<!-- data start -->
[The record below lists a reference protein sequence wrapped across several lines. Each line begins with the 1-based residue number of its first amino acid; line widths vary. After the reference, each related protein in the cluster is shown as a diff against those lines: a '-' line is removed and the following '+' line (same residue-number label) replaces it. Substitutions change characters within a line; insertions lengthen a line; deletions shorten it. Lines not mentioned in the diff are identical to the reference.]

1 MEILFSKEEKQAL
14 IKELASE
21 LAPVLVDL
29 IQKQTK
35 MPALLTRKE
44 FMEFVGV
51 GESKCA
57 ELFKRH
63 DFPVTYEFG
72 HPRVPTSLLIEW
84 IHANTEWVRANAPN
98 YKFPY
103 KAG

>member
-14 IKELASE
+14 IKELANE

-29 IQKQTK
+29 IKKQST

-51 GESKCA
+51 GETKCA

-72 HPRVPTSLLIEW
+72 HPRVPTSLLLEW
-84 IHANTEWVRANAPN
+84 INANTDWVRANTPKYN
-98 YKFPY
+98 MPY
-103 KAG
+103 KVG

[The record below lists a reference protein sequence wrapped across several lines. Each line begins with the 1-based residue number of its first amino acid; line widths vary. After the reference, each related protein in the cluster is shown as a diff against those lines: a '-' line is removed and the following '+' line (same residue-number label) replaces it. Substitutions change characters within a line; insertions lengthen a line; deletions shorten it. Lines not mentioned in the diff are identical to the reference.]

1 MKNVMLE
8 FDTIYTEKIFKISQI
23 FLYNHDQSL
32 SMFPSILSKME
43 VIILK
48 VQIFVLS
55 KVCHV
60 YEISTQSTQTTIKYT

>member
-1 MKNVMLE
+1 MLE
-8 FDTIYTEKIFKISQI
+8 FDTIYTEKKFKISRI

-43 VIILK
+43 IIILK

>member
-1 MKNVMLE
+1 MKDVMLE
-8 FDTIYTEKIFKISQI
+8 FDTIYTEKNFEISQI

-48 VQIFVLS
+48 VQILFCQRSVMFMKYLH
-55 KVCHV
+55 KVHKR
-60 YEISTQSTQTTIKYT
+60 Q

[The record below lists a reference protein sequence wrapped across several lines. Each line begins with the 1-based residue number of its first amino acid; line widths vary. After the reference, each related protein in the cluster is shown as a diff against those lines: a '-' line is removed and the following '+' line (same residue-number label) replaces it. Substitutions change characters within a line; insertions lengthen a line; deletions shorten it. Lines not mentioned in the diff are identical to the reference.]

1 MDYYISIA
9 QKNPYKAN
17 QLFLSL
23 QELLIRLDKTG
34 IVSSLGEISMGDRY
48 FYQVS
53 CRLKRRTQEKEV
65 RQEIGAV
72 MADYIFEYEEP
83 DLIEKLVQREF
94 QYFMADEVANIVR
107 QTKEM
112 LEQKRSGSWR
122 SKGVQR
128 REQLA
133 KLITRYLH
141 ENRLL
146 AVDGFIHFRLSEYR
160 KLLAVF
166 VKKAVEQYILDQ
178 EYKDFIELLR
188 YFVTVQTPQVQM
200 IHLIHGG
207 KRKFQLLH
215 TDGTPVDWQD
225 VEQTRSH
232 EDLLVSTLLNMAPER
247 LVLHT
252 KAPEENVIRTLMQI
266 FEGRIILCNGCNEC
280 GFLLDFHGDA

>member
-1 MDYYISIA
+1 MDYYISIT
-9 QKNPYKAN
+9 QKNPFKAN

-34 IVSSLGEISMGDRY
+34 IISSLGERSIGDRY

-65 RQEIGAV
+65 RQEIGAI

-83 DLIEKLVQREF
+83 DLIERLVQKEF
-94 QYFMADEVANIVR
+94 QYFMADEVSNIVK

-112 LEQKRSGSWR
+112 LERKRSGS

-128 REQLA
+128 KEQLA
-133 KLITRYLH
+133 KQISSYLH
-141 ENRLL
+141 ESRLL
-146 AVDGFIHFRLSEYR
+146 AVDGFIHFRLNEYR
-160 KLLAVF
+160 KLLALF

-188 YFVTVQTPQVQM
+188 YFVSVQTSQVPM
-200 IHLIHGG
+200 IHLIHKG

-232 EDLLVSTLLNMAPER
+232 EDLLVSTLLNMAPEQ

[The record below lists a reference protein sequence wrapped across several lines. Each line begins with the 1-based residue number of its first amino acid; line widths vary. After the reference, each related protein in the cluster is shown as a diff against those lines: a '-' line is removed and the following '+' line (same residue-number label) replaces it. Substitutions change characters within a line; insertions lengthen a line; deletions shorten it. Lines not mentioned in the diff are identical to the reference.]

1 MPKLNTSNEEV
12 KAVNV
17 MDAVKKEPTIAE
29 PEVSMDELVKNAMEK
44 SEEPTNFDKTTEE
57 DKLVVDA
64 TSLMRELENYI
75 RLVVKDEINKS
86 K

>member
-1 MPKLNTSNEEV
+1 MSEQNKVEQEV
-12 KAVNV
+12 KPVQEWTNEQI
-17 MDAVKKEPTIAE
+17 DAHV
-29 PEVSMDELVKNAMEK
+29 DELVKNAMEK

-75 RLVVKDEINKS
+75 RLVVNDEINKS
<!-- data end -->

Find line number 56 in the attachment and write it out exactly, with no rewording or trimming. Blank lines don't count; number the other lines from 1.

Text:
+60 Q